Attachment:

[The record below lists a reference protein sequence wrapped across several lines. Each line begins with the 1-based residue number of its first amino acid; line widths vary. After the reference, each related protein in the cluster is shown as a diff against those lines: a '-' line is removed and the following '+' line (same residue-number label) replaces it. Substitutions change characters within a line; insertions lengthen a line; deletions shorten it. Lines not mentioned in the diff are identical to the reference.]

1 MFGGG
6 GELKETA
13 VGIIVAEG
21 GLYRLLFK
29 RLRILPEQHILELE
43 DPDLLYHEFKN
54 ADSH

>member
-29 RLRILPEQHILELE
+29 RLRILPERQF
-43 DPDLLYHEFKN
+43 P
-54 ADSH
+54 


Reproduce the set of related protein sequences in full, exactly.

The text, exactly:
[The record below lists a reference protein sequence wrapped across several lines. Each line begins with the 1-based residue number of its first amino acid; line widths vary. After the reference, each related protein in the cluster is shown as a diff against those lines: a '-' line is removed and the following '+' line (same residue-number label) replaces it. Substitutions change characters within a line; insertions lengthen a line; deletions shorten it. Lines not mentioned in the diff are identical to the reference.]

1 MFGGG
6 GELKETA
13 VGIIVAEG
21 GLYRLLFK
29 RLRILPEQHILELE
43 DPDLLYHEFKN
54 ADSH

>member
-29 RLRILPEQHILELE
+29 RLRILPERQF
-43 DPDLLYHEFKN
+43 P
-54 ADSH
+54 